The US ambassador to Iraq has spoken of differences between the US and Britain over future strategy for Iraq.
Zalmay Khalilzad said the US and UK were holding talks over Iraq
The government is planning a partial withdrawal of British forces from Basra this year.
But US ambassador Zalmay Khalilzad told the BBC the US would prefer UK forces to remain at their current levels in southern Iraq.
However, Tony Blair's spokesman has denied any differences with the US over British troop levels in Iraq.
The BBC's Andrew North said it appears to be the two allies' "first sign of disagreement" over Iraq since 2003.
The BBC's Baghdad correspondent said for the first time since the invasion four years ago, Britain and the US appear to be taking a "different approach" over Iraq, with the Americans increasing their force levels while Britain planned a partial withdrawal.
Mr Khalilzad told our correspondent: "We would like the British to co-ordinate and for us to have a joint plan. We're talking about this. It's clear what our preference would be - the longer we stay together here, the better."
He said talks between Washington and London over the issue were continuing and he had "no doubt" that a "mutually acceptable" agreement could be reached.
Mr Khalilzad added: "The Brits are our great allies, the prime minister is a great leader and we have worked together very well here. We worked together at all levels very well here, so I have no complaints."
Mr Blair's official spokesman said it was "hardly surprising" that discussions were still going on while British troops continued their operations in Basra.
"The prime minister has said that no final decision has been made about our security profile in Basra," he said.
"That will be decided after our assessment of Operation Sinbad. Therefore we will continue to be in discussions with our commanders on the ground and our coalition partners about what are the right levels of our security profile in Basra.
"The prime minister, once he has made his decision, will then make a statement in the House."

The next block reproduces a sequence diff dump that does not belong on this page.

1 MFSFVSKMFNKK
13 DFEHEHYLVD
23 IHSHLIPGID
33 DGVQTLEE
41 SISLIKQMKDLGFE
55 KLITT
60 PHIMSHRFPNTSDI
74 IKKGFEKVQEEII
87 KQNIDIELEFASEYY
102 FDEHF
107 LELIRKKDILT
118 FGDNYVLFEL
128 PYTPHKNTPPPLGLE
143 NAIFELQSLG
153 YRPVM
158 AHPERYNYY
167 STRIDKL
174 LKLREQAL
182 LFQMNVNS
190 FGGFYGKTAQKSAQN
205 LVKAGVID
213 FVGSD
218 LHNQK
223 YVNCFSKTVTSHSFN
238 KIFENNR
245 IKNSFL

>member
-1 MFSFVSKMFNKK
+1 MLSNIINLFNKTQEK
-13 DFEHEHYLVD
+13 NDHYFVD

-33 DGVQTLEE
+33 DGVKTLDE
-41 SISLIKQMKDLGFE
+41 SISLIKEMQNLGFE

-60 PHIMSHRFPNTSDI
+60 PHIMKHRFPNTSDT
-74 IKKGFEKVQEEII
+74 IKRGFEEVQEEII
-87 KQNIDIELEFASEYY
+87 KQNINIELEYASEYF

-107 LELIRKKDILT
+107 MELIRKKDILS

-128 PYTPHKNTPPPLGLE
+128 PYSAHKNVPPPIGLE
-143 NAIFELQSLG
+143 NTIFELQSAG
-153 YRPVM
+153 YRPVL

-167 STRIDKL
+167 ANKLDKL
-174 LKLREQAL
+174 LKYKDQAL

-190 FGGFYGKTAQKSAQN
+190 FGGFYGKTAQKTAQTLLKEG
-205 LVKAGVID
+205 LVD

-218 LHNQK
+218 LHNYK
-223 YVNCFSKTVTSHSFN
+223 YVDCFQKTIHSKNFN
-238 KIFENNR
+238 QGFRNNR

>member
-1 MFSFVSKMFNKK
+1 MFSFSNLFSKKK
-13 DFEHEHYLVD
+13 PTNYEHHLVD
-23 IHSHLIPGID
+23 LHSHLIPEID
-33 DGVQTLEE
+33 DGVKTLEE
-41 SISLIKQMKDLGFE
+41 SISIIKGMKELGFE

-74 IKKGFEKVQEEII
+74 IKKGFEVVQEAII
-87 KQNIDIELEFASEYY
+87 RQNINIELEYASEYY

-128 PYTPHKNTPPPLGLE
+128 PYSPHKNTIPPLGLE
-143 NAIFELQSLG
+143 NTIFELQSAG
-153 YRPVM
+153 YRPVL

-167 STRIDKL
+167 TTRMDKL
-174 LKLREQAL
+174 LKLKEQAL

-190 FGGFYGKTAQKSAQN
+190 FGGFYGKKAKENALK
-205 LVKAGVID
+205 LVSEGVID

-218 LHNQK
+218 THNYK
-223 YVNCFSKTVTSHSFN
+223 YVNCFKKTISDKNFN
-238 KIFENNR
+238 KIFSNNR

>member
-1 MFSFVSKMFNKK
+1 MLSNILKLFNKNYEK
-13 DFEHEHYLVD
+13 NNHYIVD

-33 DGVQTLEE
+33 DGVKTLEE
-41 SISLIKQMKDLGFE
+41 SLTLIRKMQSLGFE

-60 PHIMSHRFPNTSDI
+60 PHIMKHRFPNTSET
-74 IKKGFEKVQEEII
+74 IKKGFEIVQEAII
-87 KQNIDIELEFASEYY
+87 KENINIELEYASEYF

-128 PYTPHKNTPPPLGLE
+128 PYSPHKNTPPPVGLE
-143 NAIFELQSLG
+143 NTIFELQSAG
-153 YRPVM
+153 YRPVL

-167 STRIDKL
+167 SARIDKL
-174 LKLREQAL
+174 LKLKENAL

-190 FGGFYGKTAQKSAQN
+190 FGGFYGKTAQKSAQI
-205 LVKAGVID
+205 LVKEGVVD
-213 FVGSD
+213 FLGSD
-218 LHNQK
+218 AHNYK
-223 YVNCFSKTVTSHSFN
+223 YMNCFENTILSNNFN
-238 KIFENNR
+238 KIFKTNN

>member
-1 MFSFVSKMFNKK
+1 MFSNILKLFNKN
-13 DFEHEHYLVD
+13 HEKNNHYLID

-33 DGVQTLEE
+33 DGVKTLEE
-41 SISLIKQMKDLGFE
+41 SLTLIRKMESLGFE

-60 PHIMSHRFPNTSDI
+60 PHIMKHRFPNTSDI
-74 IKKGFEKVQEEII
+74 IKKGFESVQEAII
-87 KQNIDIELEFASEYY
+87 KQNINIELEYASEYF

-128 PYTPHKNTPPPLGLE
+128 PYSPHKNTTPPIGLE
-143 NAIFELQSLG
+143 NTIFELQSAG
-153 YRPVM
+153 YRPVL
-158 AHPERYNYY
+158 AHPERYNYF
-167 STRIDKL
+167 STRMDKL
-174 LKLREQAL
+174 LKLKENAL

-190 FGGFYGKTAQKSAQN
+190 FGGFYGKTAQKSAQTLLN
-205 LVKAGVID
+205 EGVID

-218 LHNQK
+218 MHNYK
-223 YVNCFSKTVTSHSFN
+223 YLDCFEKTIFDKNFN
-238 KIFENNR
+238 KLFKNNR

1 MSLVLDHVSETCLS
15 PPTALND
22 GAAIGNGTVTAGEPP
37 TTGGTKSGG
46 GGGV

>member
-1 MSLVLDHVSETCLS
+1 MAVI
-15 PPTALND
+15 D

State Department spokesman Sean McCormack said the US and UK were working side by side and there was "no daylight between us".
He described the relationship with the UK on Iraq and other foreign policy matters as "terrific".
The Ministry of Defence also said there was "no tension between US and UK objectives and activities in Iraq".
A MoD spokeswoman said: "Our plans are consistent with the coalition's long-term strategy and the Iraqi government's desire for increased Iraqi security responsibility.
"This is the strategy of transition, which we are working towards, as are the Americans. We always said this was a process and not an event and will happen at a different pace across Iraq."
The Shadow Foreign Secretary, William Hague, said the ambassador's comments indicated there were questions over the co-ordination of policy and no evidence the UK view had been "fully put".
"The implications of that, if it is not co-ordinated, are very serious for our troops and for the success of operations in Iraq," he said.
Earlier, Mr Blair dismissed a call by Liberal Democrat leader Sir Menzies Campbell for UK troops to leave Iraq by October.
During prime minister's questions, Mr Blair said setting an "arbitrary timetable" would send a "disastrous signal" to Iraq.
"It is a policy which, whatever its superficial attractions may be, is actually deeply irresponsible," he added.
Sir Menzies is the only one of the three main UK party leaders to suggest a withdrawal date.